UPDATE: The Russian Foreign Ministry released a statement commeting on the sitaution. The Russian side described the decision to form the Kosovo Army as an apparent violation of the UN Security Council resolution 1244 and said that this move leads to a further escalation in the Balkans.
The foreign ministry also slammed the behavior of some NATO, US and EU politicians, who’d claimed that the creation of the Kosovo Army is not changing the core of the Kosovo Security Force. The minsitry pointed out that in fact the move will boost the number of Kosovo fighters by two times, lead to the creation of reserves and change the essence of the force. The Russian side noted that the US and NATO are acctively training Kosovo fighters and supplying them with weapons and equipment.
Kosovo “Prime Minister” Ramush Haradinaj, who has repeatedly threatened region with the resumption of hostilities, was described as an example of the failed Kosovo “statehood”. The foreign ministry concluded that Kosvo is a point instability in the Balkans and this tendency is developing.
On December 14, the Parliament of the self-proclaimed Republic of Kosovo overwhelmingly approved a decision to turn the existing 4,000-strong Kosovo Security Force into a regular army.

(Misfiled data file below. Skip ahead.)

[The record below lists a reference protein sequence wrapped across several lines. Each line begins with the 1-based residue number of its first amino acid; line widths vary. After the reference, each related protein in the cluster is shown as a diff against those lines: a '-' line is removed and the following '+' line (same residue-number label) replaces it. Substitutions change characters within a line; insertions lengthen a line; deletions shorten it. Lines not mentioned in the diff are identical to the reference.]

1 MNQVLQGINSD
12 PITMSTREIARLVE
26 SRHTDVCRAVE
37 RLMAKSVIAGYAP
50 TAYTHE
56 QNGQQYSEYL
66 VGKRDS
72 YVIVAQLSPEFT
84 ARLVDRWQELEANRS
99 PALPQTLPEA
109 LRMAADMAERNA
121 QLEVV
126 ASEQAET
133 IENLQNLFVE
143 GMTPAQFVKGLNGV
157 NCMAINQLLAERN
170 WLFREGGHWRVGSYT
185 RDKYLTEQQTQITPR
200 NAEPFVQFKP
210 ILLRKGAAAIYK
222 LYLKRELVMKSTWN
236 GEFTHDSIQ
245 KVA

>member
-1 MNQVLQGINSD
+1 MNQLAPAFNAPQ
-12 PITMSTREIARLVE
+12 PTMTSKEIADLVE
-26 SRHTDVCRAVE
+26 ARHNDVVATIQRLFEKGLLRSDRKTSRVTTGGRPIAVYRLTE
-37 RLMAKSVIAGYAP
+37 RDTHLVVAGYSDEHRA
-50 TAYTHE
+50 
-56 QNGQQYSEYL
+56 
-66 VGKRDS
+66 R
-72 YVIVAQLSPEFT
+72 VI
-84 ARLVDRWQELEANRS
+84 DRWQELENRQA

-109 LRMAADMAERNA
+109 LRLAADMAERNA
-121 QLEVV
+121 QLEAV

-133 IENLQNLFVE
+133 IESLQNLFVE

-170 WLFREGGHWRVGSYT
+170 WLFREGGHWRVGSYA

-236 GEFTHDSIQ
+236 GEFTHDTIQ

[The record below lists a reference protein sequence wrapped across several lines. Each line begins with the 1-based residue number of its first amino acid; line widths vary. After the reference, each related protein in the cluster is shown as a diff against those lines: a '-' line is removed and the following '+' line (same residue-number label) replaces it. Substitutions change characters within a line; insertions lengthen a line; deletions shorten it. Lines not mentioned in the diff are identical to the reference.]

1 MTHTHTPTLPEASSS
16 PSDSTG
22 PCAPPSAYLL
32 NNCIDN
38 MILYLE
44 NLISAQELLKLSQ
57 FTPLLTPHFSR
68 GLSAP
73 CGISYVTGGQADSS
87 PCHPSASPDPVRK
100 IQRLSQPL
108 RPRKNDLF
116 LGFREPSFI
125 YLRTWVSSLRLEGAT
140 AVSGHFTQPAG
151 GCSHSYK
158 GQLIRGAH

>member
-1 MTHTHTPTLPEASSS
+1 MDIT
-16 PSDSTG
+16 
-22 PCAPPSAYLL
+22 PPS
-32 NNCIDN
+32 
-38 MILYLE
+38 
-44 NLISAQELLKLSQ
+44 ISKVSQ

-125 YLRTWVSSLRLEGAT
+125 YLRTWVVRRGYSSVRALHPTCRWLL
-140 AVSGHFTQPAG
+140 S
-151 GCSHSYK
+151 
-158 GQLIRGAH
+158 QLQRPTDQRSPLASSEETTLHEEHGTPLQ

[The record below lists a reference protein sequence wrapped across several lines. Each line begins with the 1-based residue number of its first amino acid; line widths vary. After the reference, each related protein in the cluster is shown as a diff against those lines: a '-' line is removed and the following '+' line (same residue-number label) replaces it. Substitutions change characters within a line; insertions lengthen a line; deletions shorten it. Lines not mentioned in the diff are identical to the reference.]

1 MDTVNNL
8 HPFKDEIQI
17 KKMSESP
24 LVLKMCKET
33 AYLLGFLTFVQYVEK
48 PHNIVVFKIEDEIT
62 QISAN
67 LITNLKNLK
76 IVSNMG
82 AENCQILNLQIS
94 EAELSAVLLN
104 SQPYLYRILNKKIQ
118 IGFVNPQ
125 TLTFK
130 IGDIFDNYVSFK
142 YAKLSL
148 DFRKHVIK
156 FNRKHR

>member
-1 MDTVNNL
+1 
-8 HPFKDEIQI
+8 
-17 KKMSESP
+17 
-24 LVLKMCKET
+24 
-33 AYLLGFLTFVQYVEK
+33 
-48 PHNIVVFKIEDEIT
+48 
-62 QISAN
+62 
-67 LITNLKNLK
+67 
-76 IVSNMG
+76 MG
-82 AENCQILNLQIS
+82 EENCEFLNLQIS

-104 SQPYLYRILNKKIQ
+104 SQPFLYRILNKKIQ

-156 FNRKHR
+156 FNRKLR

Serbian Prime Minister Ana Brnabic responded to this move by saying that that this development goes against efforts at stability in the volatile Balkans.
“Serbia will try to continue on the path of peace and stability, the road of prosperity.” Brnabic adds that “we should sit down and talk about building a better future,” she said. “Today is not the day that contributes to cooperation and stability in the region.”
Serbia doesn’t recognize Kosovo’s 2008 declaration of independence. The state has been opposed to the formation of the Kosovo Army for a long time. The main reaosn is that this entity would threaten the Serbs living in the area.
On the other hand, the US supported the creation of the Kosovo Army and reaffirmed “its support for the gradual transition … to a force with a territorial defense mandate, as is Kosovo’s sovereign right.”
NATO secretary-general Jens Stoltenberg said that the decision to start the formation of the army “was made despite the concerns expressed by NATO.”
“The transition of the Kosovo Security Force is in principle a matter for Kosovo to decide, we have made clear that this move is ill-timed,” he said.
He further called on both the self-proclaimed Republic of Kosov and Serbia “to remain calm and refrain from any statements or actions which may lead to escalation.”
Experts expect that the formation of the Kosovo Army will contribute to the further growth of tensions in the region and may escalate the situation in the Balkans in general.